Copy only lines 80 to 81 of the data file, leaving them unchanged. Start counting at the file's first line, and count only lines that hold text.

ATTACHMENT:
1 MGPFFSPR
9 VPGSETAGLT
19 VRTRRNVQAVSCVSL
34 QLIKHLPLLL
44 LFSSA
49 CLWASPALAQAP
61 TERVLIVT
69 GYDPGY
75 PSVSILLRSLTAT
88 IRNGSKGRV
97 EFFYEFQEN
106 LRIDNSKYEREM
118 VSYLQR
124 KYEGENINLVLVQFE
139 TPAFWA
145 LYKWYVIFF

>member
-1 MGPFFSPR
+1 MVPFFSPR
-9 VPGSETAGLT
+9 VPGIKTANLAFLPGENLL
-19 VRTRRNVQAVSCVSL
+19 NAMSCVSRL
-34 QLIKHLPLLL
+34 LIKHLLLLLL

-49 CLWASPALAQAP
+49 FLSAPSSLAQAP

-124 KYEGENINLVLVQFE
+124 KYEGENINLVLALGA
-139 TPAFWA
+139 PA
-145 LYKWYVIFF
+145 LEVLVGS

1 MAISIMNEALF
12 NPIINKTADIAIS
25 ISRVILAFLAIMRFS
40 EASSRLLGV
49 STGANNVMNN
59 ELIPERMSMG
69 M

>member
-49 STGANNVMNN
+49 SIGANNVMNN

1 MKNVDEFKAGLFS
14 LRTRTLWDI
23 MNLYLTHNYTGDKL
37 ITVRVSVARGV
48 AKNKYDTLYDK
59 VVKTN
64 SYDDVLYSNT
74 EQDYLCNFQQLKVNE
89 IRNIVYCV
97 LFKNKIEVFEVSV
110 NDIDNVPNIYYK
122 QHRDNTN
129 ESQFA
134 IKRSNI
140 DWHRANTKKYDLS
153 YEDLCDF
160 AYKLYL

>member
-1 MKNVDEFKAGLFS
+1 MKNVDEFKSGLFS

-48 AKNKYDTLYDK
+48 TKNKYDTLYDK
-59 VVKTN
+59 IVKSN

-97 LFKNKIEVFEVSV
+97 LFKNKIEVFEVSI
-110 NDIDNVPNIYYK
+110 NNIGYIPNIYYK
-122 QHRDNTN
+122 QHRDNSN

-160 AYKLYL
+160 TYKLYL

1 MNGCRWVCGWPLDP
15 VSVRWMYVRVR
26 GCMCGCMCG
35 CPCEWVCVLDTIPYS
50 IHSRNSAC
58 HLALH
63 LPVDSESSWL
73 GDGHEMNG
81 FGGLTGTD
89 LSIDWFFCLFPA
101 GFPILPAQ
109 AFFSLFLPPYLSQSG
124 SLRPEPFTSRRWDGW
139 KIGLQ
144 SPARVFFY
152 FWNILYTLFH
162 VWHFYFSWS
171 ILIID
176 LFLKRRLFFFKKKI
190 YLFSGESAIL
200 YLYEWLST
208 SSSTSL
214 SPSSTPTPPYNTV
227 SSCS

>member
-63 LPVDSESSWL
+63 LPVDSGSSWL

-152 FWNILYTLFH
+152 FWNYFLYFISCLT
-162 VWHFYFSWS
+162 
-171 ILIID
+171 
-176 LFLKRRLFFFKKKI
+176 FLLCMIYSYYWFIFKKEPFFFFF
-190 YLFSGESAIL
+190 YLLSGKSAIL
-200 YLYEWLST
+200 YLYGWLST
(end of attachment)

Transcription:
50 IHSRNSAC
58 HLALH